It’s the Labor Day weekend. Yay. In some parts of this great nation, it marks the official end of summer. A time to ponder the long, cold, frosty winter ahead. A time to order that Starbucks pumpkin spice latte.
For us Floridians, maybe not so fast.
With my local AccuWeather crystal ball gazer calling for 93 degrees and humidity equivalent to that of a Swedish sauna, I fear we’re still a few weeks away from that first chill of the year.
But with the prospect of Fall filling me with anticipation, I thought it was my duty to prepare for that first coolish day. So I borrowed a convertible.
Mazda’s itsy-bitsy-teeny-weenie MX-5 Miata has seemingly been around longer than Betty White. But even after 31 years of production, it’s still the go-to drop-top for anyone looking for an affordable, crazy-fun-to-drive sportster.
How affordable? It’s still hard to believe that you can drive away in a “starter” MX-5 Sport for just $27,500. Even for a fancy Grand Touring RF with boxes checked for every available bell, whistle and do-dad, you’ll still struggle to blow $36-grand.
Yes, Mr. Salesperson, would you like me to put that on one Amex card, or two?
While most Millennials today think of an affordable sportscar as a $22,000 Mazda CX-3 sport-ute with black wheels, there’s still a core group of fun-lovers who keep saying “one day” to owning an MX-5.
OK, OK, I agree it is still very much an acquired taste. Yes, it is that small; you don’t so much drive it as wear it. And I swear there are cars in the Hot Wheels catalog that are bigger.
But full credit to Mazda for keeping the faith and not super-sizing this beloved two-seater. At 154 inches nose to tail however, the Mazda is definitely the Danny DeVito of sportscars.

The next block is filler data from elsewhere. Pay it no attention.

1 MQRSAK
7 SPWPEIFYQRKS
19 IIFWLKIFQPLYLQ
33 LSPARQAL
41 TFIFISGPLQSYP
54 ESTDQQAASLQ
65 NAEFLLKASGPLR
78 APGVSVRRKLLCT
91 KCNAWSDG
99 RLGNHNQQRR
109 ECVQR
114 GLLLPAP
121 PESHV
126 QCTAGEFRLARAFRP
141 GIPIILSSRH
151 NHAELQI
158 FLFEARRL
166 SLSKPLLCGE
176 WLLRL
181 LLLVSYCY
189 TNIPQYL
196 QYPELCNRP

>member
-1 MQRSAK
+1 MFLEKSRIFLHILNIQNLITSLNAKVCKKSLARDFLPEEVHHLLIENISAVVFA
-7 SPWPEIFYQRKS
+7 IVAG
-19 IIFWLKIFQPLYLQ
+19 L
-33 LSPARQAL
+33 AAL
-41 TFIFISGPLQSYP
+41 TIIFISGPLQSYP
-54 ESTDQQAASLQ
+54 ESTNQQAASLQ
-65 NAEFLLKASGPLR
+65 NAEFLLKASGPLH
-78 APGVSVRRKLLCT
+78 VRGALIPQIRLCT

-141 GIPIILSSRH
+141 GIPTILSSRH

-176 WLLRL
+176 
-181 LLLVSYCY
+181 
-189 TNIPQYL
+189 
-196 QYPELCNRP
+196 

Of course it was created to zip around curvy California coastal roads, or North Carolina switchbacks. Arrow-straight I-75 in rush hours? Not so much.
Even so, for a fun weekend escape capsule to zoom to the beach, or partake in the simple joy of “going for ice cream”, this little Mazda is worth every cent of its low asking price.
Since that first model landed back in 1989, the MX-5 has evolved very nicely. Now in its fourth generation, it’s jam-packed with plenty of cool features.
Arguably the most interesting; the retractable hardtop that’s been offered since 2017 for the MX-5 RF model.
For me, it’s very much a love-it or hate-it thing. I love the practicality it offers, with a roof that powers back and disappears in a mere 13 seconds. And one that doesn’t eat into trunk space.
But I’m just not fond of the way it looks. It’s like the Mazda is wearing a backpack, adding visual top-heaviness to a car, in soft-top form, that’s so slim, slender and lithe.
What I dislike most is the awful blindspot it creates when you’re backing out from between two honking pick-ups. Or need that quick, over-the-shoulder glance before changing lanes on the freeway.
Me, I’d rather save the $2,765 the RF costs over the prettier-looking soft-top version.
But hardtop or ragtop, the MX-5 is still the feisty, fun-loving two-seater it’s always been. Power these days still comes from a 2-liter four-cylinder, but this latest version packs a respectable 181 horsepower and 151 lb-ft of torque.
The gearbox of choice is still the 6-speed stick – don’t even think about the heathen 6-speed automatic – and together this lovely powertrain can punch the Mazda from zero to 60 in around 5.7 seconds.
But 0-to-60-ing isn’t what this lovable funster is all about. It’s about enjoying the laser-precise steering, the light-switch-fast gear shift, the go-kart-like handling, and feeling of wind in your hair, and sun on your face. It’s the feeling of escape.
So prepare yourself for that day when the temperature drops, the humidity disappears and the Florida winter arrives. Get a Miata!